Here is a piece I was asked to write for Our Brother Legion a local Triad ministry that seeks to serve people living with mental illnesses by educating both clergy and his/her congregation.
“Hemingway has his classic moment in ‘The Sun Also Rises’ when someone asks Mike Campbell how he went bankrupt. All he can say is, ‘Gradually, then suddenly.’ That’s how depression hits. You wake up one morning, afraid that you’re gonna live (Prozac Nation, Elizabeth Wurtzel). Gradually, I found the way from my bedroom to the couch in my living room to be my only day’s exercise. Gradually, I slept less. I bathed less. I ate less. I talked less. I became a near-catatonic lump on my couch. The throw pillows were more animated. Then one day, suddenly—by depressive standards—it occurred to me “something” was wrong. My having managed to metaphorically macrame myself to the upholstery was evidence enough. Thankfully, I had a cat. She too was as animated as a throw pillow. I would stroke her brindle coat as she lay beside me. At the end of the day my wife would come home. I received the usual lecture about my having done nothing that day. I protested reminding her that I had taken care of the cat. She stared back puzzled then said, “What?” I said, “I took care of the cat.” She protested, “We don’t have a cat.” I replied, “Yes we do.” I grabbed her hand and pulled her along to the living room to point to the cat that I was certain was curled up, plain as day, on our couch. The cat was missing. I began whistling for her. I then called for her, but stopped in that moment aware of why my wife was puzzled. I didn’t know the cat’s name. Then as suddenly as depression moves I “saw” that I had hallucinated. There was no cat. I then knew I was sick. No more “I’m having a bad day.” I couldn’t even manage the depressive’s battle cry of “No really, I’m fine.” The gradual had become sudden. I plopped down on that couch four years ago as I went from being a minister to little more than a stain on the upholstery. I offer the previous as a home address of sorts. While it recounts a very real event in my life, it also names a location/position that people living with mental illnesses often find themselves.
First, I want to recognize those people who are sitting on couches experiencing the gradual and suddenness of mental illness. I see you because “[to] not have your suffering recognized is an almost unbearable form of violence.” (Andrei Lankov) I remind you that you have not always been on that couch. And, I assure you that you will not always be on that couch.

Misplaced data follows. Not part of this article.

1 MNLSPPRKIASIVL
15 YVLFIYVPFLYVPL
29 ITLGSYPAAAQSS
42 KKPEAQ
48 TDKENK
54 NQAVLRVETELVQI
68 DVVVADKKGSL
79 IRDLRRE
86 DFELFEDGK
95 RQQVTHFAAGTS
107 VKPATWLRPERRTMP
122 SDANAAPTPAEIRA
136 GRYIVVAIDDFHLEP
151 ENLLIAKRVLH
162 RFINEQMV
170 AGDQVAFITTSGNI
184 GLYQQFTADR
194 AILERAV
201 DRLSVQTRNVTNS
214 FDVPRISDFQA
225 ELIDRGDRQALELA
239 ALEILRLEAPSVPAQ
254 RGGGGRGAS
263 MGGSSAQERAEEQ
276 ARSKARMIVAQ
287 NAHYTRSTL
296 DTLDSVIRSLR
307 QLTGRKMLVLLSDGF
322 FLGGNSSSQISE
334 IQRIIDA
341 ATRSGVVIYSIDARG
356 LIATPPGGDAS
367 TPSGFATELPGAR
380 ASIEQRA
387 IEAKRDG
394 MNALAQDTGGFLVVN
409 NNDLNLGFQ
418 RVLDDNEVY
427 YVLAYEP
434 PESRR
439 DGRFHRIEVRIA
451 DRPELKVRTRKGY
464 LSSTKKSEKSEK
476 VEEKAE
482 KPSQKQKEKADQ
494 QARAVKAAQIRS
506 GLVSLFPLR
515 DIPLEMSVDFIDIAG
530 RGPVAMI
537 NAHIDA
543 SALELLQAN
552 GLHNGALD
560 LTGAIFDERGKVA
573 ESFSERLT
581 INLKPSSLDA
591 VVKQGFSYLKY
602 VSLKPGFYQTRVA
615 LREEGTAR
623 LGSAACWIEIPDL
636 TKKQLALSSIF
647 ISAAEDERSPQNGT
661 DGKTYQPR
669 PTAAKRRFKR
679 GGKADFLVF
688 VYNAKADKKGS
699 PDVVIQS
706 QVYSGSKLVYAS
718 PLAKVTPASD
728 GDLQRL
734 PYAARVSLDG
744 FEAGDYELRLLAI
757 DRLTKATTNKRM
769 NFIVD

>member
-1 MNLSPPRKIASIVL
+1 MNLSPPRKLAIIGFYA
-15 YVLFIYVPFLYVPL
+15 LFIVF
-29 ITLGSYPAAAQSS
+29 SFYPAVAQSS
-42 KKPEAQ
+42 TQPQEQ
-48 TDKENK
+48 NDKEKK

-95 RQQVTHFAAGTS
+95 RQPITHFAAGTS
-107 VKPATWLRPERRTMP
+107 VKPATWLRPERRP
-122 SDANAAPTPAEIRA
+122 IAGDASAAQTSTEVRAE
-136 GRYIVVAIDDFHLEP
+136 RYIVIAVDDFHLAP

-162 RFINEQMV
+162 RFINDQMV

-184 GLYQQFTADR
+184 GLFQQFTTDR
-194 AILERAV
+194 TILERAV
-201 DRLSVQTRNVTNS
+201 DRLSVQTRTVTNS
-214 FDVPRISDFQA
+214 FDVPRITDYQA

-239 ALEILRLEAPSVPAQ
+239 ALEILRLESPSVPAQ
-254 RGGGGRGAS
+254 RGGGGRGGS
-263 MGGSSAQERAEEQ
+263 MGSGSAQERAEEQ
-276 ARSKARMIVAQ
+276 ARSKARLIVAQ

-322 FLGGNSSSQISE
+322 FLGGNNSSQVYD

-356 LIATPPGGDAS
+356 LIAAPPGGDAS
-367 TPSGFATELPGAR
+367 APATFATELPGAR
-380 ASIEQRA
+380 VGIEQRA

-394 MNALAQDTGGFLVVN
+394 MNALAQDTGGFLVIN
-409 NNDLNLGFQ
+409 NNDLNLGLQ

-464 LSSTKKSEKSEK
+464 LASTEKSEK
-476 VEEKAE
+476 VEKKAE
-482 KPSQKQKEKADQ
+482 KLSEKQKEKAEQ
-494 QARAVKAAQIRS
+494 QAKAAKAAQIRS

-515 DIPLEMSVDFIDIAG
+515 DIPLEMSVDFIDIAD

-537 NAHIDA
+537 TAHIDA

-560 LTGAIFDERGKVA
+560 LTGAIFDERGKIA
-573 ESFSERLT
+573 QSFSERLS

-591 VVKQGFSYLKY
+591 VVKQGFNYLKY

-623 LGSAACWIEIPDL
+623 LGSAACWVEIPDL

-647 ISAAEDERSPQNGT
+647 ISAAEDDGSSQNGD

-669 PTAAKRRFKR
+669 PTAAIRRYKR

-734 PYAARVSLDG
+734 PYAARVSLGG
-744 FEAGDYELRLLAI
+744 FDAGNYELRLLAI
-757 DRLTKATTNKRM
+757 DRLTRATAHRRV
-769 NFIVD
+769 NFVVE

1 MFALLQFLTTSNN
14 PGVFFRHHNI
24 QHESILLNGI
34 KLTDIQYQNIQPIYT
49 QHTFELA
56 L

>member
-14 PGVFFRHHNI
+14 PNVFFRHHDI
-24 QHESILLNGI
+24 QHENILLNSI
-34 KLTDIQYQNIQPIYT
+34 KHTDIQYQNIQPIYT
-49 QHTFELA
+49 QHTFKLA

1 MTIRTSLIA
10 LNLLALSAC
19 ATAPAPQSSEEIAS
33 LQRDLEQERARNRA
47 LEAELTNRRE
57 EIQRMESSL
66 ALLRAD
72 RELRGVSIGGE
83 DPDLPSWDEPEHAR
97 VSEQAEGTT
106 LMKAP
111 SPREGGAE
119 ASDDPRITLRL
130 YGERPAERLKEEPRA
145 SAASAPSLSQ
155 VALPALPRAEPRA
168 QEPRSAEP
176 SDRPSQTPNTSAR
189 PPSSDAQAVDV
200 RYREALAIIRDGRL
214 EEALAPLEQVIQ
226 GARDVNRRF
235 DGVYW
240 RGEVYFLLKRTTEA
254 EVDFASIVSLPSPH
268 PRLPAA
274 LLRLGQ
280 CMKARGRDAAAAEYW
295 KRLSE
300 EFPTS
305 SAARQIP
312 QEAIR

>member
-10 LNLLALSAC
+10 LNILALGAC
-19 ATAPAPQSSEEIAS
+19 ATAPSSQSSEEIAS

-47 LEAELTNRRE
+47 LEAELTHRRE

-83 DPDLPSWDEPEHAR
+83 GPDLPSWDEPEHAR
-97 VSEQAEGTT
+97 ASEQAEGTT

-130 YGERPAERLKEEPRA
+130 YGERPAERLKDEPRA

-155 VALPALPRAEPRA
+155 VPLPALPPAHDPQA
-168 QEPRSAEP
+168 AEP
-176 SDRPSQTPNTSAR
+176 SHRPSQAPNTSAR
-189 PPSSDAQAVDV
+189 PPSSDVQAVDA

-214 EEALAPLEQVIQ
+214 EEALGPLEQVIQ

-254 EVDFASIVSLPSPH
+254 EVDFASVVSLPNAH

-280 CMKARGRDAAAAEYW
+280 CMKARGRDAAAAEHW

Next, I see those who are concerned for a person who is on a couch. I cannot begin to imagine how his/her health has taxed and tasked you. I feel confident that if you’ve read this far then you are curious about how you might get that loved one off the couch. I can only speak from my limited experience. The hard answer I must share is that there are no panaceas in addressing a mental illness. This is not meant to be discouraging, only informative. Treatment may involve a number of interventions. For me it took medication, therapy, hospitalization, electroconvulsive therapy, a leave of absence from my ministry, and career counseling. But what can a concerned person do for a loved one suffering with a mental illness. Especially when that person is “stuck” on a “couch” and not improving. Here are some thoughts that helped my wife and I:
- “He has to hit ‘rock bottom’” is misleading. There often is no bottom. I can speak to the depth to which my depression dropped me, but I never hit a bottom. I always felt like I was falling.
- “She has to want help.” If I knew back when I petted an imaginary cat that my depression would take years of medication trials, counseling, hospital stays, and electroconvulsive therapy to get better I likely would have opted for more couch time.
- A person suffering with a mental illness is like a person choking. You can see that something is wrong, but they are unable ask for help. You’d likely give them the Heimlich maneuver without their spoken consent. The same applies for persons living with a mental illness.
- Think about depression like any other disease. Mental illness is not an attitude that needs changing. You wouldn’t tell a diabetic to think more intently about having normal blood sugar.
- Take them to get professional care. Do not argue with them. Instead, take him/her to a physician, a psychiatrist if possible, and/or to the Emergency Room. Demand medical attention and share the details of his/her symptoms and medical history.
- Recognize that you will be just one part of his/her care team. There will be doctors, nurses, therapists, chaplains, etc. It is not all on your shoulders.
- I could say more, but for brevity’s sake I’ll stop here. What are your thoughts?
Methodist Chris is an alum of both NCSU and Duke. He is an ordained elder in the United Methodist Church and has been a pastor for over 14 years, serving an appointments in England and in the Triad (NC). He is the Pastor-in-Residence with the Wesley-Luther Fellowship of UNC Greensboro. He is a husband to Summer and a father to Sophie. He is a cigar-arsonist, creative, subversive, who lives with clinical depression. You can follow his work at A Jew and a Gentile: An Interfaith Blog @ (charlesandchris.net), on Twitter @ajewandagentile, and on Facebook. Chris is an occasional contributor to Our Brother Legion.